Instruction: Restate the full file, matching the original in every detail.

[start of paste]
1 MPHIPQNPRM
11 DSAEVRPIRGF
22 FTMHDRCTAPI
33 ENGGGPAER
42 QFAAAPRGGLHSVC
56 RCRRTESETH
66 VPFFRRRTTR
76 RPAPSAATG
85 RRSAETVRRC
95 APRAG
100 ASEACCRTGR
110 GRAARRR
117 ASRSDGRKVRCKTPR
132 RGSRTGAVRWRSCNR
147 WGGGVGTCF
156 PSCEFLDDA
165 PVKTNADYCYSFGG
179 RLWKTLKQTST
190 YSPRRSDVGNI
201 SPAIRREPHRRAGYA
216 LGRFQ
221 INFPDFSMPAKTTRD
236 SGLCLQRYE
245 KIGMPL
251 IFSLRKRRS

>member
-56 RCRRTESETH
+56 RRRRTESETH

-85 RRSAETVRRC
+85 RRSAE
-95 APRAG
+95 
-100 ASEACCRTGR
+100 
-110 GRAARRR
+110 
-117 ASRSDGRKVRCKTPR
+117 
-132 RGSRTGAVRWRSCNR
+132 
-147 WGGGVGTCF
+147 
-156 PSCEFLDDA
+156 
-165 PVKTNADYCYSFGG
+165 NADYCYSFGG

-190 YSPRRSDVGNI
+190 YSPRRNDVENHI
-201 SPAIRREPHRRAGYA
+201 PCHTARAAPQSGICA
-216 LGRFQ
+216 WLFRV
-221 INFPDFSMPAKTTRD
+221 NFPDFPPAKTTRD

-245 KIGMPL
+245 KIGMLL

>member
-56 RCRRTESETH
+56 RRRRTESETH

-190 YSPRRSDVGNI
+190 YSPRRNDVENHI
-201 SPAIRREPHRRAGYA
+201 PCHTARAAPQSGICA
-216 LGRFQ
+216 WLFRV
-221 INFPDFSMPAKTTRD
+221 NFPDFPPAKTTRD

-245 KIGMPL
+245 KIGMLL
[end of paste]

1 MPHIPQNPRM
11 DSAEVRPIRGF
22 FTMHDRCTAPI
33 ENGGGPAER
42 QFAAAPRGGLHSVC
56 RCRRTESETH
66 VPFFRRRTTR
76 RPAPSAATG
85 RRSAETVRRC
95 APRAG
100 ASEACCRTGR
110 GRAARRR
117 ASRSDGRKVRCKTPR
132 RGSRTGAVRWRSCNR
147 WGGGVGTCF
156 PSCEFLDDA
165 PVKTNADYCYSFGG
179 RLWKTLKQTST
190 YSPRRSDVGNI
201 SPAIRREPHRRAGYA
216 LGRFQ
221 INFPDFSMPAKTTRD
236 SGLCLQRYE
245 KIGMPL
251 IFSLRKRRS

>member
-56 RCRRTESETH
+56 RRRRTESETH

-85 RRSAETVRRC
+85 RRSAE
-95 APRAG
+95 
-100 ASEACCRTGR
+100 
-110 GRAARRR
+110 
-117 ASRSDGRKVRCKTPR
+117 
-132 RGSRTGAVRWRSCNR
+132 
-147 WGGGVGTCF
+147 
-156 PSCEFLDDA
+156 
-165 PVKTNADYCYSFGG
+165 NADYCYSFGG

-190 YSPRRSDVGNI
+190 YSPRRNDVENHI
-201 SPAIRREPHRRAGYA
+201 PCHTARAAPQSGICA
-216 LGRFQ
+216 WLFRV
-221 INFPDFSMPAKTTRD
+221 NFPDFPPAKTTRD

-245 KIGMPL
+245 KIGMLL

>member
-56 RCRRTESETH
+56 RRRRTESETH

-190 YSPRRSDVGNI
+190 YSPRRNDVENHI
-201 SPAIRREPHRRAGYA
+201 PCHTARAAPQSGICA
-216 LGRFQ
+216 WLFRV
-221 INFPDFSMPAKTTRD
+221 NFPDFPPAKTTRD

-245 KIGMPL
+245 KIGMLL